In April 1941 Wolverine deployed with HMS Scarborough and HMS Arbutus, the escort force for Convoy SC 26. Under sustained attacks by U-46, U-74 and U-73 six ships were sunk and several others were damaged. On 5 April, after sonar contact was made, Wolverine and HMS Scarborough depth charged U-76 to the surface. U-76 sank by the stern after her crew was rescued.  
In February 1942 HMS Wolverine was converted to a short-range escort (SRE). To augment the earlier changes, the replacement of the after bank of torpedo tubes with a single QF 12 pounder 12 cwt naval gun and the landing of 'Y' gun for additional space for depth charge gear and stowage, the 2 pdr “pompoms” were replaced with two Oerlikon 20 mm cannons amidships and the 'A' gun was replaced by a Hedgehog anti-submarine mortar. A Type 271 target indication Radar was added on the bridge to augment the Type 286M air warning radar. In April she worked up under her new captain, Commander PW Gretton (Promoted to Rear Admiral and Knighted after the war).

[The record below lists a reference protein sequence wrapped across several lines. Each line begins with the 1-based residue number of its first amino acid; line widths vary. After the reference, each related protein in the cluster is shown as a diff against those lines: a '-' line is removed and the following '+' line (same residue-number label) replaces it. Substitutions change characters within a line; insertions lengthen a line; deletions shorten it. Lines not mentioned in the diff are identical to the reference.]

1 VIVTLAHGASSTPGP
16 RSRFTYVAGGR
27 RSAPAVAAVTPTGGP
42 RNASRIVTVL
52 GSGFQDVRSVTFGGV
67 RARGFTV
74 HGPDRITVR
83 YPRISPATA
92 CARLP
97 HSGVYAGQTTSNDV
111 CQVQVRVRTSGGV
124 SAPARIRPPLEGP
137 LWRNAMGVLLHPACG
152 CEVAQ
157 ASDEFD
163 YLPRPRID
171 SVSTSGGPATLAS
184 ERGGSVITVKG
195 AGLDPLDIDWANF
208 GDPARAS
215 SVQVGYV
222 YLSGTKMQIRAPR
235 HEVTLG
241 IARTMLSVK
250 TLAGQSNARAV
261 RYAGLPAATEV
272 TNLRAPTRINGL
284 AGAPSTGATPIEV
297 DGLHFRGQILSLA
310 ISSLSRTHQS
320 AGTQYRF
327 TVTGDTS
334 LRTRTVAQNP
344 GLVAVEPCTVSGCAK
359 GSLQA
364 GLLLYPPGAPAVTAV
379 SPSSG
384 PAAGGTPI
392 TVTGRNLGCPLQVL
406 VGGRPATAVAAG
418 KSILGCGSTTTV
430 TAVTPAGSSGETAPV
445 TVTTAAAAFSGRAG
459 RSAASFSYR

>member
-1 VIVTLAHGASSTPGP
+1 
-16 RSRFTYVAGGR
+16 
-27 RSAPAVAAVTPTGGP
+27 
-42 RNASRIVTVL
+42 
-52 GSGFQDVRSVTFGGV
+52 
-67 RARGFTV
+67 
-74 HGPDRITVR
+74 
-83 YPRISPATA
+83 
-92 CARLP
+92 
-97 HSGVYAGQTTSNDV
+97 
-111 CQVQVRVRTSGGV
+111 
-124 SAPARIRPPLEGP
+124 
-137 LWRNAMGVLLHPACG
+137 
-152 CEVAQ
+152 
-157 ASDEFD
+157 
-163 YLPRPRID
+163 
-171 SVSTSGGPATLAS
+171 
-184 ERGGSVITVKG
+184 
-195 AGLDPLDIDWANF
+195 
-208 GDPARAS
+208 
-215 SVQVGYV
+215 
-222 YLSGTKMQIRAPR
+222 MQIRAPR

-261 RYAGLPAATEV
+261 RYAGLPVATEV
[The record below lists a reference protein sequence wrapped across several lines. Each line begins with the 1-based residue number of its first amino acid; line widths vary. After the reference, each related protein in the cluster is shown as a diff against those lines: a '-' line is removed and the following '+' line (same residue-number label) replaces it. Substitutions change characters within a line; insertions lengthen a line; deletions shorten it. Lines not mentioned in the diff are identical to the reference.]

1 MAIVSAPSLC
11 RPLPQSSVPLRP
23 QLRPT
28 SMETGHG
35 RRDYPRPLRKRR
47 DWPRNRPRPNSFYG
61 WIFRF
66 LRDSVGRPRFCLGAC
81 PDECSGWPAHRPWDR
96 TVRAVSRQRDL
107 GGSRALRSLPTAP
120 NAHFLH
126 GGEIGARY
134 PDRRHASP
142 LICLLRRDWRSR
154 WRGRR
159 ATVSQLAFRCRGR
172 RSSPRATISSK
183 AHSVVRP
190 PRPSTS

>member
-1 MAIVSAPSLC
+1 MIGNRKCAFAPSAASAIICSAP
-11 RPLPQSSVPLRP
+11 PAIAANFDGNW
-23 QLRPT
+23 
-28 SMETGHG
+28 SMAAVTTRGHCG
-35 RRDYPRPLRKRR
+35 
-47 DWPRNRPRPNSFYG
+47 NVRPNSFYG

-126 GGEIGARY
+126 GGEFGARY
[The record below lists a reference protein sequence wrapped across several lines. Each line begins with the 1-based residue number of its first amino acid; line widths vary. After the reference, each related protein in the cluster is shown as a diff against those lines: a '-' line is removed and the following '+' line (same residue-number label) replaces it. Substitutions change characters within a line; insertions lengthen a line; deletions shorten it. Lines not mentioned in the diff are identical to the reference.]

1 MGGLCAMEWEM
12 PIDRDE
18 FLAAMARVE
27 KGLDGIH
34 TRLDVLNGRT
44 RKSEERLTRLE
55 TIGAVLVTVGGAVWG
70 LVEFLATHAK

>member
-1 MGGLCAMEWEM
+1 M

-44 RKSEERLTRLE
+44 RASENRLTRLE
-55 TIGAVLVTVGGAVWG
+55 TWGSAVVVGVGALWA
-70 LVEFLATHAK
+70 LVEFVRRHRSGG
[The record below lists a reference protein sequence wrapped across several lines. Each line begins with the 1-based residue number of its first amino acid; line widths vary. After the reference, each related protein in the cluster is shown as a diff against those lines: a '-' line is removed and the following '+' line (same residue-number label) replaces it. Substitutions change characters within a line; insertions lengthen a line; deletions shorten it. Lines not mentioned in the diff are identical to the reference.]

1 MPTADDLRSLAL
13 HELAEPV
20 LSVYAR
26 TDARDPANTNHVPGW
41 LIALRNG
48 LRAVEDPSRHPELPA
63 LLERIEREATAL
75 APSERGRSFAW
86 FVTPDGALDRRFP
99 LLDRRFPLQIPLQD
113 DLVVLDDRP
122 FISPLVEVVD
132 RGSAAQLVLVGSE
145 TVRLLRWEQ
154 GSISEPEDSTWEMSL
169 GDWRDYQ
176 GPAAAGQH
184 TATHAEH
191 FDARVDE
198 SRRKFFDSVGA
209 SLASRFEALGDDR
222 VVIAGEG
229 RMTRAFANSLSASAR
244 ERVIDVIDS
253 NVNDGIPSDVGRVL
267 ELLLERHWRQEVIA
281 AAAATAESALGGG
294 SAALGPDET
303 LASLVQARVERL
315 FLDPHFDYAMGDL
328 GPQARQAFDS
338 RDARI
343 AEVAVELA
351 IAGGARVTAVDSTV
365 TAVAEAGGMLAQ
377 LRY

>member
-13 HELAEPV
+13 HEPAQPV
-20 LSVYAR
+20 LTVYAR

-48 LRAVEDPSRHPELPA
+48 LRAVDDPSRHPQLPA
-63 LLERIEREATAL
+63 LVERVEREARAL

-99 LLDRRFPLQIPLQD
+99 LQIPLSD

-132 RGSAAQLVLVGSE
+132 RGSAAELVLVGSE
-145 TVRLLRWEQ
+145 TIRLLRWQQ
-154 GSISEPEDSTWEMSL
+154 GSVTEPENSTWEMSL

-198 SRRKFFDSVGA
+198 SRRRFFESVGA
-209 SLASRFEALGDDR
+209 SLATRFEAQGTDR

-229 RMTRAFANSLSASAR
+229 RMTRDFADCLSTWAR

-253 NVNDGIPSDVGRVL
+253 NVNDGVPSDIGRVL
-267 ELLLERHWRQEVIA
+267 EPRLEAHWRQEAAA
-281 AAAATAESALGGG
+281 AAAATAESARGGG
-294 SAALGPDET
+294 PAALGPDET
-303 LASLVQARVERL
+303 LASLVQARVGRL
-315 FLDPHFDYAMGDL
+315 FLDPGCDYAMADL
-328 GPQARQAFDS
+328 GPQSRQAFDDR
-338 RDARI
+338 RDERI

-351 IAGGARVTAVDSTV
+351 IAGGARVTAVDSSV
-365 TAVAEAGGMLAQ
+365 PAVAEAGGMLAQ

In July she moved to Gibraltar for operations in the Mediterranean. In August HMS Wolverine took part in Operation Pedestal. While escorting HMS Furious she detected a submarine on the surface. She carried out a ramming attack and sank the Italian submarine Dagabur.  She suffered major bow damage and her port turbine was disabled. She returned to Gibraltar under her own power for temporary repair, followed by several months in dock at Devonport. During her stay at Gibraltar, she escorted 6 Gibraltar and 6 South Atlantic convoys, 3 of which were attacked.
After repairs completed in December she was employed in Western Approaches convoy defence duties. She was mainly employed in local escort assignments until her transfer to Freetown, South Africa in February 1943. She remained on station performing convoy escort duties until January when she returned to the UK for a refit. During this period she escorted 17 convoys, 2 of which were attacked.